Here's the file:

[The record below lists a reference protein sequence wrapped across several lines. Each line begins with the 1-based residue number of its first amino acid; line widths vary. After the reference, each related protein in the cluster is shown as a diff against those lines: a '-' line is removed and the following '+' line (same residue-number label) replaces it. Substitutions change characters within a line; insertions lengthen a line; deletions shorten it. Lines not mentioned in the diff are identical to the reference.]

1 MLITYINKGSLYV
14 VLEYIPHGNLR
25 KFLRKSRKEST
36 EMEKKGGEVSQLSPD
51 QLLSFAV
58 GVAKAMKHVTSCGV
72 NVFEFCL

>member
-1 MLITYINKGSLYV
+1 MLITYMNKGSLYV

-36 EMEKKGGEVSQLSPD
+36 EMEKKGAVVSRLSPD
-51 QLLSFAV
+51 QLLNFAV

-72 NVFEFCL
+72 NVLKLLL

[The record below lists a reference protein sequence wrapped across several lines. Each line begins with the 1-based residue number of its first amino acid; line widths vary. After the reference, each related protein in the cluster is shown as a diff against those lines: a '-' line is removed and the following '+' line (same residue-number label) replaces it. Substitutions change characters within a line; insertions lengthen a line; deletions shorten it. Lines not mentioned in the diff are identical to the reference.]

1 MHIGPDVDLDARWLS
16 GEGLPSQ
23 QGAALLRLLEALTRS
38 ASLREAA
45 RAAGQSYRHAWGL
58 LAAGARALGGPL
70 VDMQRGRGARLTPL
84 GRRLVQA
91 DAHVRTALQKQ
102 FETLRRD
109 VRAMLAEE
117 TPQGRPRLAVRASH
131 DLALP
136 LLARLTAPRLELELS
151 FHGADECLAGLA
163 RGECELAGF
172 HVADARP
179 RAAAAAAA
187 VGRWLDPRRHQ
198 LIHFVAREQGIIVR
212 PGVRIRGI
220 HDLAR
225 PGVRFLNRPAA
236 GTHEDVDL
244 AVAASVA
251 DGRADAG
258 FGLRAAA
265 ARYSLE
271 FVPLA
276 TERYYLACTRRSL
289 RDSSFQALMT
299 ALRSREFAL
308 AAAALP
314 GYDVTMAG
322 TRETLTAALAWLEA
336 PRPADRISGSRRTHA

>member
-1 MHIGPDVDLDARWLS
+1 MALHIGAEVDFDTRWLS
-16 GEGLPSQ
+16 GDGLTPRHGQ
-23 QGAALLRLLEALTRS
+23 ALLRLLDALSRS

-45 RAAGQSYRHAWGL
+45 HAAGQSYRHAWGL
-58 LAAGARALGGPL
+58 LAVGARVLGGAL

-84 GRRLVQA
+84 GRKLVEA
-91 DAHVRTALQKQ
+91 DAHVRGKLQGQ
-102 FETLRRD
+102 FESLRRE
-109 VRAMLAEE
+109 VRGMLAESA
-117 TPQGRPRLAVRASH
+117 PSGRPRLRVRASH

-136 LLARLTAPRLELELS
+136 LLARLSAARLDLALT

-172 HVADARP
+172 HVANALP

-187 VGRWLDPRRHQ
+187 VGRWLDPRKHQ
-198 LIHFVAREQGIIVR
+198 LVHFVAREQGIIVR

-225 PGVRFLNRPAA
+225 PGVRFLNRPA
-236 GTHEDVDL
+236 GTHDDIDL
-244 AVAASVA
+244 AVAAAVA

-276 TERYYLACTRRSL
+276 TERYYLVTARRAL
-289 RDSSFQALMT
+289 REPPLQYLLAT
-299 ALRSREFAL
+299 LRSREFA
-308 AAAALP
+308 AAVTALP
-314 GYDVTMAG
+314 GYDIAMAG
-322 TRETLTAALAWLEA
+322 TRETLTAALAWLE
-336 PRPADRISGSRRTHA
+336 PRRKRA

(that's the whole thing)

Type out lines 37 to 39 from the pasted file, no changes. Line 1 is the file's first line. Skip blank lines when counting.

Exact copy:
187 VGRWLDPRRHQ
198 LIHFVAREQGIIVR
212 PGVRIRGI